The Oakland Raiders find themselves in a great situation as far as the salary cap is concerned. Now, the NFL is expected to increase the salary cap, giving the Raiders even more room to spend this offseason. However, the other 31 teams will also have the opportunity to maneuver.
Pro Football Talk reports that the salary cap is expected to increase to 133 million dollars for the 2014 season. That would be a 10 million dollar bump from the 123 million teams were able to spend in 2013.
That figure would put the Raiders close to 70 million under the cap. However, it gives every other NFL team an additional 10 million to spend on their own free agents or other team's free agents. Therefore, teams will have a better chance to re-sign their own guys with the expanded cap, which will prevent some players from hitting free agency.
Another cause for concern is other teams will have the extra cap space to sign free agents that Oakland is interested in. The Raiders have a great fan base. They have the benefit of players wanting to come and live in California. On the other side, they haven't had a winning season in more than a decade. Head coach Dennis Allen said that the team will pitch free agents on the opportunity to start something great with the Raiders. That is a start, but with the increased cap space for all teams, it will be more difficult to lure players.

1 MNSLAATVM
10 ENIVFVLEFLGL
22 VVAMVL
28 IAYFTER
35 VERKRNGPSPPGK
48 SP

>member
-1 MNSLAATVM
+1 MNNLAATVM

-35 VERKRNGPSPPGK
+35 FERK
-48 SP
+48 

In every business money talks and the Raiders will have plenty of money to throw around this offseason. It will be up to general manager Reggie McKenzie to secure free agents, but pay a reasonable price for them. The Raiders don't want to get into a situation where they are only acquiring free agents by overpaying. McKenzie has been frugal up to this point and is benefited by the extra space to re-sign the team's own free agents. Now, he must find a plan that will allow the Raiders to be a major factor in free agency without overspending and able to compete against the other 31 teams.Tags: Dennis Allen, Football, free agency, NFL, Oakland, Oakland Raiders, Reggie McKenzie, salary cap